• Activated protein C resistance (checks for the Factor V Leiden mutation)
  • Genetic testing for other mutations, such as the prothrombin G20210A mutation
  • Antithrombin III levels
  • Antiphospholipid antibodies
  • Complete blood count (CBC)
  • Lupus anticoagulant
  • Protein C and protein S levels

Treatment

Your provider will give you medicine to thin your blood (called an anticoagulant). This will keep more clots from forming or old ones from getting bigger.

Heparin is often the first medicine you will receive.

  • If heparin is given through a vein (IV), you must stay in the hospital. However, most people can be treated without staying in the hospital.
  • Low molecular weight heparin can be given by injection under your skin once or twice a day. You may not need to stay in the hospital as long, or at all, if you are prescribed this type of heparin.

One type of blood-thinning medicine called warfarin (Coumadin or Jantoven) may be started along with heparin. Warfarin is taken by mouth. It takes several days to fully work.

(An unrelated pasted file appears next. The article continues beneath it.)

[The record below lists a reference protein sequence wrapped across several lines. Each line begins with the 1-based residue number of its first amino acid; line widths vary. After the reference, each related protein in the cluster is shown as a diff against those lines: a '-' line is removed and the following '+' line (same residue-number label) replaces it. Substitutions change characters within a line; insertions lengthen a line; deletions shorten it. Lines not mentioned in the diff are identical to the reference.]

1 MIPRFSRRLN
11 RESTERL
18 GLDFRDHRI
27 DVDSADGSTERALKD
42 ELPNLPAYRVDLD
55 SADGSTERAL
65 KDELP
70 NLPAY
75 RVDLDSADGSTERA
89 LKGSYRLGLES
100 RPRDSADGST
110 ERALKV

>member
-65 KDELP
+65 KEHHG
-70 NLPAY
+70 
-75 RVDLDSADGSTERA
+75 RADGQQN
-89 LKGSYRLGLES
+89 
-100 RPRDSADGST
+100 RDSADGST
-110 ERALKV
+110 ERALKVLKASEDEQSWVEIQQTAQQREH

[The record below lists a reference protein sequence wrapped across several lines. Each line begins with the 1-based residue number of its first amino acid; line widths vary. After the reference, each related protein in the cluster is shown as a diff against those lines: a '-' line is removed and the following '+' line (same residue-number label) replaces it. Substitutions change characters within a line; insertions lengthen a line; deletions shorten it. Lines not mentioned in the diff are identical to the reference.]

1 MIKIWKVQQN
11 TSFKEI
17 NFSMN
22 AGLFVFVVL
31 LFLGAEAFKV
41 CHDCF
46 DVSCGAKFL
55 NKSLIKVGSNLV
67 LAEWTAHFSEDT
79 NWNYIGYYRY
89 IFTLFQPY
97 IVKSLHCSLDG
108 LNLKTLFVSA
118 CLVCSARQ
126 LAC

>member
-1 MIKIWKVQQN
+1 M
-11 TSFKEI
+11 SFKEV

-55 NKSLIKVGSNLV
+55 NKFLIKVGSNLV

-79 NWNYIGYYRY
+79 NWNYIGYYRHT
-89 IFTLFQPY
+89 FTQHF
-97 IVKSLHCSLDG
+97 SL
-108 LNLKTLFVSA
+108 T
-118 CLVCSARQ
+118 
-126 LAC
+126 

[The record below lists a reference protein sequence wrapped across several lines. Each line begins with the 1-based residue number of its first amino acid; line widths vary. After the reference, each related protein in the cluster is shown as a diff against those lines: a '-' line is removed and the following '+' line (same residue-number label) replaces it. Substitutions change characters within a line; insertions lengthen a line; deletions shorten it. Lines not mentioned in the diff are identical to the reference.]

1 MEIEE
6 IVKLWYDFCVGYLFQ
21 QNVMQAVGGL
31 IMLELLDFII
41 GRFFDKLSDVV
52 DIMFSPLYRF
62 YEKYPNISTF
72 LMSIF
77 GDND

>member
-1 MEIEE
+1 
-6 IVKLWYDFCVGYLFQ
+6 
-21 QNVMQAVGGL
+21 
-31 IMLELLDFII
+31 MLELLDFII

Another class of blood thinners are called direct oral anticoagulants (DOAC), including:

  • Rivaroxaban (Xarelto)
  • Apixaban (Eliquis)
  • Dabigatran (Pradaxa)
  • Edoxaban (Savaysa)

These medicines work in a similar way to heparin and can be used right away in place of heparin. Your provider will decide which medicine is right for you.

You will most likely take a blood thinner for at least 3 months. Some people take it longer, or even for the rest of their lives, depending on their risk for another clot.

When you are taking a blood thinning medicine, you are more likely to bleed, even from activities you have always done. If you are taking a blood thinner at home:

  • Take the medicine just the way your provider prescribed it.
  • Ask your provider what to do if you miss a dose.
  • Ask your provider if you need to take an oral medicine on an empty stomach.
  • Get blood tests as advised by your provider to make sure you are taking the right dose. These tests are usually needed with people who are taking warfarin.
  • Find out how to watch for problems caused by the medicine.

In rare cases, you may need a procedure instead of or in addition to anticoagulants. These may involve:

  • Placing a filter in the body's largest vein to prevent blood clots from traveling to the lungs
  • Removing a large blood clot from the vein or injecting clot-busting medicines

Follow any other instructions you are given to treat your DVT.